Nintendo's Latest Blast From the Past: SNES Classic ConsoleBy
New machine follows hit introduction of Famicom/NES Classic
Product part of broader push to get more out of IP assets
Nintendo Co. is discovering that nothing sells like nostalgia.
The Japanese gaming company is bringing back the Super Nintendo Entertainment System, the hit console that debuted in 1990, as a smaller device with 21 pre-installed classic games and two controllers. The retro SNES follows on the heels of the success of last year’s hit revival of Nintendo’s classic first-generation machine.
While Nintendo has always been a shrewd marketer of long-running gaming characters such as Mario and Zelda, the classic consoles are more of a direct appeal to people’s childhood memories. Along with a lineup of smartphone games, theme parks and games for the new Switch console, the retro initiative is part of a wider push by the Kyoto-based company to capitalize on the success of products from the past.
“What they’re doing is trying to create a lot of buzz for their games and generate nostalgia,” said Atul Goyal, an analyst at Jefferies Group. “That nostalgia is very important to create success for the Switch, so it’s all tied together.”
The announcement of the SNES classic edition this week quickly became a top-trending topic on Twitter, and online forums were abuzz with the news.
The retro machine, which looks like a miniature version of the original console, will hit shelves in the U.S. and Europe on Sept. 29, followed by Australia, Japan and other regions, and will retail for about $80. As an added bonus, the device will include a never-released sequel to the original space-fighting game Star Fox.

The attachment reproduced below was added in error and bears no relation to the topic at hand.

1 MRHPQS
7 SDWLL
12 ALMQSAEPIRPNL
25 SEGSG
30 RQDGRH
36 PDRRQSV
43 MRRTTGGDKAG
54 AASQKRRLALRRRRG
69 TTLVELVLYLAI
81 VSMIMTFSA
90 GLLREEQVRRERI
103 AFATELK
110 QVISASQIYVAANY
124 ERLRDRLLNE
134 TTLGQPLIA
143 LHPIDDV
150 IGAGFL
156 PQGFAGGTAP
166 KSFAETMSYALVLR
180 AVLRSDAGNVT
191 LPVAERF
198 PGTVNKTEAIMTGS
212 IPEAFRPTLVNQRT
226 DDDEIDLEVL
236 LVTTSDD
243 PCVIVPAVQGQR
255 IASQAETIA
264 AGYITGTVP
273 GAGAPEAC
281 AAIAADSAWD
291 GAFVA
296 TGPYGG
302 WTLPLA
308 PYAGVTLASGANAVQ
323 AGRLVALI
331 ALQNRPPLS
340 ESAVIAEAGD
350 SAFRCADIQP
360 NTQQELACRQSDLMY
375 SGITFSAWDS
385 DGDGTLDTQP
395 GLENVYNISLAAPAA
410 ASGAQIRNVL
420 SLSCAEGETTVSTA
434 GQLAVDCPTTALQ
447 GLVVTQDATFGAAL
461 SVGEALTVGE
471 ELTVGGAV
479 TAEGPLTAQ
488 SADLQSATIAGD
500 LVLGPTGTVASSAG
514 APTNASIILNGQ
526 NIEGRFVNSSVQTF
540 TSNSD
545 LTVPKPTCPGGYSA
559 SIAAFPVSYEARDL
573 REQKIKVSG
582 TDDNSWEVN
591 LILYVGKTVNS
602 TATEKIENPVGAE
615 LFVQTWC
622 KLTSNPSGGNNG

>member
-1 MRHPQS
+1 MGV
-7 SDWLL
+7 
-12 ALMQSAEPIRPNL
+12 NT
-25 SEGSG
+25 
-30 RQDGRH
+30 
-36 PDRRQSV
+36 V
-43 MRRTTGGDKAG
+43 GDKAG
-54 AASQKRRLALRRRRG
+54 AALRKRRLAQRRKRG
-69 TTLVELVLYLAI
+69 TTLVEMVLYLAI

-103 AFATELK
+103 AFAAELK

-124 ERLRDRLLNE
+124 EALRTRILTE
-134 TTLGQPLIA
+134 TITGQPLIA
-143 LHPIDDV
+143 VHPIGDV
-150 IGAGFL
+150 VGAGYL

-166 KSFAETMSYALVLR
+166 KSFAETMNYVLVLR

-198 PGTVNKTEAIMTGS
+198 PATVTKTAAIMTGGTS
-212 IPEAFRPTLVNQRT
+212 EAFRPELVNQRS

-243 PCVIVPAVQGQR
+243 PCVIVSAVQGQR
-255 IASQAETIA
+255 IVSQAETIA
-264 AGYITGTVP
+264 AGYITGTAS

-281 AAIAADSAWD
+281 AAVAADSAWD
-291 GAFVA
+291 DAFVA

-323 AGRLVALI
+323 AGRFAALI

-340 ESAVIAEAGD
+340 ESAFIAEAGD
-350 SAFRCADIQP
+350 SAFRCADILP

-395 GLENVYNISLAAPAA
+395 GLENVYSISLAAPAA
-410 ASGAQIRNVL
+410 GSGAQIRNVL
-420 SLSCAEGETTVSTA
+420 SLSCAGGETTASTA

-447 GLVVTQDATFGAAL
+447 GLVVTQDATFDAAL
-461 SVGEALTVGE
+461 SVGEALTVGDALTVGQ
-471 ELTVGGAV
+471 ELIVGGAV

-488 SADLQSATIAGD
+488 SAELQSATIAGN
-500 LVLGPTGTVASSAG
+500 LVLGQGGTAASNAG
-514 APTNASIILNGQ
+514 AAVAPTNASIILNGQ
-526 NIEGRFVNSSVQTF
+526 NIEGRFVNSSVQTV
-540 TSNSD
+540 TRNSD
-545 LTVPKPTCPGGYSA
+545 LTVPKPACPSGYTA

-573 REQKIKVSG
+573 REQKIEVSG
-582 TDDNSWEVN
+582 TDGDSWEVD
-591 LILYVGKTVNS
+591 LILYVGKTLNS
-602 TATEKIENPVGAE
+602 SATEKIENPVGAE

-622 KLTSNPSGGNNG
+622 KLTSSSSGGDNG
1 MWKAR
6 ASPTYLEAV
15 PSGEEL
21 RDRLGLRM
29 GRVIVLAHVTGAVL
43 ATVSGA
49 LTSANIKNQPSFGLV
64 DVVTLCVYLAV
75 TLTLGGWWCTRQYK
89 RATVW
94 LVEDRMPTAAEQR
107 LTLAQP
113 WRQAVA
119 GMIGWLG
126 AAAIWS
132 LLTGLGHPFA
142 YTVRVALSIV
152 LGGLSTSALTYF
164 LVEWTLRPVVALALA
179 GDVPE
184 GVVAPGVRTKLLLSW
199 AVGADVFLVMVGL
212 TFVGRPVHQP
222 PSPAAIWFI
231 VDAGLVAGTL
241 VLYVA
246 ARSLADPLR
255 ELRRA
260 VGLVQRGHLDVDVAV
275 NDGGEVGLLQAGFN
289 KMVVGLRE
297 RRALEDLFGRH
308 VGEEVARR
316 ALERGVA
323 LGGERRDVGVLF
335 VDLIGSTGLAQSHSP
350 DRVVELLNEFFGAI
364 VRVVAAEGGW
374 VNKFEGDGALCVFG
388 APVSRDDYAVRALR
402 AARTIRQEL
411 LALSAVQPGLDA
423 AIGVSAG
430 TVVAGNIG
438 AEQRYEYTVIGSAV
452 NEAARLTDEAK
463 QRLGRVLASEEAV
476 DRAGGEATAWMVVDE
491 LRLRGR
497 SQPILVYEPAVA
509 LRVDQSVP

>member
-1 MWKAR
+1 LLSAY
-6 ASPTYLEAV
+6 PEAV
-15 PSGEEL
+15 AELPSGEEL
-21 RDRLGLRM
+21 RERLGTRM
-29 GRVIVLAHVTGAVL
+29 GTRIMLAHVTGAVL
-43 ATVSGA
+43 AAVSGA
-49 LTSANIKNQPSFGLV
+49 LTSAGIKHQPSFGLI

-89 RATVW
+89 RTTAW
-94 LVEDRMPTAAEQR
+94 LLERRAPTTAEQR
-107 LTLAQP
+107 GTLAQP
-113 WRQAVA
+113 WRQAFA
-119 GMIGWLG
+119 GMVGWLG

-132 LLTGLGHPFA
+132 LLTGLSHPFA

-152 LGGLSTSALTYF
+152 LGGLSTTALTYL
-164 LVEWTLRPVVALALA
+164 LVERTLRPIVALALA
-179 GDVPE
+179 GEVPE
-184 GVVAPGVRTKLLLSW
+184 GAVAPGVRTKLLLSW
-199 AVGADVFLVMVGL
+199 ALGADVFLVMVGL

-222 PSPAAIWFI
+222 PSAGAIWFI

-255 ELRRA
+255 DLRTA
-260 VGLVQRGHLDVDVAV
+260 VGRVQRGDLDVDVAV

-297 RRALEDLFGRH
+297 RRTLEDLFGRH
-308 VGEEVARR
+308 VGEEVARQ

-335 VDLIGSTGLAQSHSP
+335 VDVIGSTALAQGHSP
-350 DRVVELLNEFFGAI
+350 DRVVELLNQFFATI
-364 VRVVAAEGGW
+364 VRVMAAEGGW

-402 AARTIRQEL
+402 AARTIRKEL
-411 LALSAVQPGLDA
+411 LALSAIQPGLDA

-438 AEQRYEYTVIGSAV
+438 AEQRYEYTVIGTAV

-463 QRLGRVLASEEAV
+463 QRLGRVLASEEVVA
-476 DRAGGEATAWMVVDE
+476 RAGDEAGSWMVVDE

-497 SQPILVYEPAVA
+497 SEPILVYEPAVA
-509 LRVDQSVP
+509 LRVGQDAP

Judging from the success of last year’s re-release of Nintendo’s first NES/Famicom console, the SNES could sell out quickly. The classic machine became one of the most sought-after products during the 2016 holiday shopping season, with demand outstripping the 1.5 million consoles shipped in the last two months of the year. Nintendo said classic SNES production will be higher, without giving specific figures.
This shows the value of Nintendo’s intellectual property is in the same league as Walt Disney Co., according to Goyal. Nintendo announced a strategy in 2014 to maximize income from Mario, Donkey Kong and other characters. Since then, Nintendo’s characters have adorned Mercedes-Benz cars, Uniqlo T-shirts, and will be a key part of Universal Studios theme parks being built in Osaka and Orlando, Florida.
Kansai International Airport recently opened an area where travelers can play Nintendo games while waiting for flights. Nintendo has also pushed to protect unauthorized use, suing a go-kart operator in February that let customers dressed up as Super Mario, Luigi and other video-game characters drive around Tokyo.
“This is just the very beginning of their IP strategy unfolding,” Goyal said.